Rookie Rankings: June 18, 2009

June 18, 2009 -- For the third straight year a heralded rookie has suffered a setback after a promising start to the season. Last year it was Chicago center Sylvia Fowles, who suffered a knee injury five games into her WNBA career. The year prior guard Lindsey Harding went down with a knee injury as well for Minnesota after playing in 20 games.

This season Marissa Coleman, the Washington Mystics' top pick in this year's draft (second overall), is the latest precocious baller to fall victim to this fate. The 6-1 guard out of Maryland will be sidelined four-to-six weeks after suffering a high ankle sprain.

On the bright side, Fowles and Harding have gone on to become two very productive players in the WNBA. However, each had their chances at capturing Rookie of the Year honors in their respective inaugural seasons severely hampered due to the amount of time missed.

It remains to be seen if the same thing will happen for Coleman, who for now occupies the No. 2 spot in the first edition of WNBA.com's 2009 Rookie Rankings after her strong performances in the Mystics' first three games. Working in Coleman's favor is that right now nobody is running away with the Rookie of the Year Award like Candace Parker did last season. And that might not change any time soon seeing that rookies across the league are finding it tough to garner minutes on stacked WNBA rosters.

No. 1: DeWanna Bonner, Phoenix Mercury (5th pick)
GP
MPG
PPG
FG%
3PM-A
RPG
APG
SPG
BPG
5 24.2 14.4 .453 0-1 7.2 0.6 0.2 0.8
Skinny: Raise your hand if you had Bonner getting off to the best start of all rookies in 2009. Yeah, I didn't think so. Coming out of Auburn, Bonner was regarded as one of the more raw talents in the 2009 WNBA Draft, a player that possessed all the tools to eventually be a threat in the WNBA, but was years away from developing the body that would allow her to go toe-to-toe with bigger and stronger players. Well, two things have worked out for Bonner to make her the most impressive first-year player to this point. Her versatility on offense -- she can play four positions -- has made her an absolute match-up nightmare for opposing coaches. And she got drafted a team -- the run-and-gun Phoenix Mercury -- that suits her talents perfectly.

No. 2: Marissa Coleman, Washington Mystics (2nd pick)
GP
MPG
PPG
FG%
3PM-A
RPG
APG
SPG
BPG
3
23.3 12.7 .542 8-12 3.0 0.7 0.7 0.0
Skinny: Before suffering the ankle injury, Coleman had been a big reason why the Mystics are currently the lone undefeated team in the WNBA. She was second on Washington in scoring, behind only Alana Beard, averaging 12.3 points in three games. That's despite coming off the bench in each contest. But the most impressive aspect about Coleman's play so far has been her shooting. She has shot 54 percent from the field and a blistering 8-of-12 from three-point range. Both numbers are atypical for rookies as they adjust from the college game to the pro level, mainly because the defenses are a lot more suffocating. But Coleman has proven to be mature beyond her years and with her out of the lineup it could be tough for Washington to keep up its torrid offensive pace.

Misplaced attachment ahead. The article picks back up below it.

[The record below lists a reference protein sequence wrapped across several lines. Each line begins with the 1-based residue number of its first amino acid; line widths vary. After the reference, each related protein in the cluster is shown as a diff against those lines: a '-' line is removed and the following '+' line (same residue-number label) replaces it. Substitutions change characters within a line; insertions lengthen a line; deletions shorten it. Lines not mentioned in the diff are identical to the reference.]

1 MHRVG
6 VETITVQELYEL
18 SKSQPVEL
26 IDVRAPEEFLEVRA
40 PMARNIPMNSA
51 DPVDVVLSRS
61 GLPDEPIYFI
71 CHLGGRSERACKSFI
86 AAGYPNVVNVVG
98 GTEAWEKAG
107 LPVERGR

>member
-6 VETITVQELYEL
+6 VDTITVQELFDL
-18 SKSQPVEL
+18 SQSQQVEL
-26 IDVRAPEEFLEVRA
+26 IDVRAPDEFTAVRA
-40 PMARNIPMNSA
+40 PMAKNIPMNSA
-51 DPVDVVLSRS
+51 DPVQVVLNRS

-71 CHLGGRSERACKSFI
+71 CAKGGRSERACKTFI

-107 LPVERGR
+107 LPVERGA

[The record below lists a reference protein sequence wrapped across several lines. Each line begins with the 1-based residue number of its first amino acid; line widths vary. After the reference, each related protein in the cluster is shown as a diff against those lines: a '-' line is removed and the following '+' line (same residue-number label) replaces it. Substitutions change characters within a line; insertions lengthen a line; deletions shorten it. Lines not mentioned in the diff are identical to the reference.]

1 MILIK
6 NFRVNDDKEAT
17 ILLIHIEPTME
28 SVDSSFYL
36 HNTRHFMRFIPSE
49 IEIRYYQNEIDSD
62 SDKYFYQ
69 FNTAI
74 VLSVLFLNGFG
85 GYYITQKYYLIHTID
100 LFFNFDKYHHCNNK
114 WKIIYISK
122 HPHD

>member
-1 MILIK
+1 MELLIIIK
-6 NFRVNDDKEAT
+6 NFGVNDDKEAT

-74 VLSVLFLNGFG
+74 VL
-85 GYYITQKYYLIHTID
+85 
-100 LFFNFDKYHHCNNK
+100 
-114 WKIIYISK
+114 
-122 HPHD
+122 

No. 3: Angel McCoughtry, Atlanta Dream (1st pick)
GP
MPG
PPG
FG%
3PM-A
RPG
APG
SPG
BPG
4 17.8 10.0 .371 0-6 3.3 1.5 1.5 0.5
Skinny: McCoughtry has never been regarded as a shooter, but rather a scorer, and she's done nothing to change that at the pro level. Through four games, McCoughtry has gotten her points (10.0 ppg -- third-best among all rookies), but is shooting a dismal 37 percent from the floor, including 0-of-6 from beyond the arc. The good news is after playing its last three games on the road, Atlanta hosts its next four. The home cooking should help McCoughtry shoot a better percentage. Still, oddly enough, the top pick in April's draft is finding it hard to get playing time on a team that won only four games last season. That's because the Dream added a lot of talent in the off-season, including fellow wing player Chamqiue Holdsclaw, an all-time great who has seemingly regained her All-Star form of years past.


No. 4: Briann January, Indiana Fever (6th pick)
GP
MPG
PPG
FG%
3PM-A
RPG
APG
SPG
BPG
4 23.5 5.8 .286 2-10 2.8 3.5 1.0 0.2
Skinny: Like most rookies this season, January's play has been inconsistent. Coming out of training camp she earned the starting point guard job over veteran Tully Bevilaqua and came through with a 10-point, five-assist and three-rebound effort in her WNBA debut. However, a pair of sub-par performances followed and Fever coach Lin Dunn made the switch back to Bevilaqua. That hasn't gotten January down as most recently she played 22 minutes off the bench in a win over the Sparks and collected eight points, four assists and three rebounds.


No. 5: Renee Montgomery, Minnesota Lynx (4th pick)
GP
MPG
PPG
FG%
3PM-A
RPG
APG
SPG
BPG
6 16.3 5.8 .414 6-16 0.5 1.7 0.7 0.2
Skinny: Montgomery hasn't wowed anyone yet in the WNBA with the skills that helped lead UConn to the 2009 NCAA championship, but that's simply because the Lynx really haven't needed her to. At 4-2, Minnesota is off to a strong start in the Western Conference and getting solid contributions out of its sensational starting five. The Lynx likely won't be inclined to shake things up any time soon, but Montgomery is still making a case to move ahead of Kelly Miller on the depth chart. In seven less minutes per game, Montgomery is averaging more points, shooting a better percentage and dishing out a comparable number of assists.

Honorable Mention:
  • Shavonte Zellous, Detroit Shock (7.3 PPG, 4.3 RPG, 26.3 MPG)
  • Quanitra Hollingsworth, Minnesota Lynx (5.5 PPG, 3.3 RPG, 11.5 MPG)
  • Courtney Paris, Sacramento Monarchs (4.0 PPG, 3.4 RPG, 9.2 MPG)
  • Kia Vaughn, New York Liberty (2.7 PPG, 3.3 RPG, 9.3 MPG)
  • Kristi Toliver, Chicago Sky (3.5 PPG, 2.3 APG, 9.5 MPG)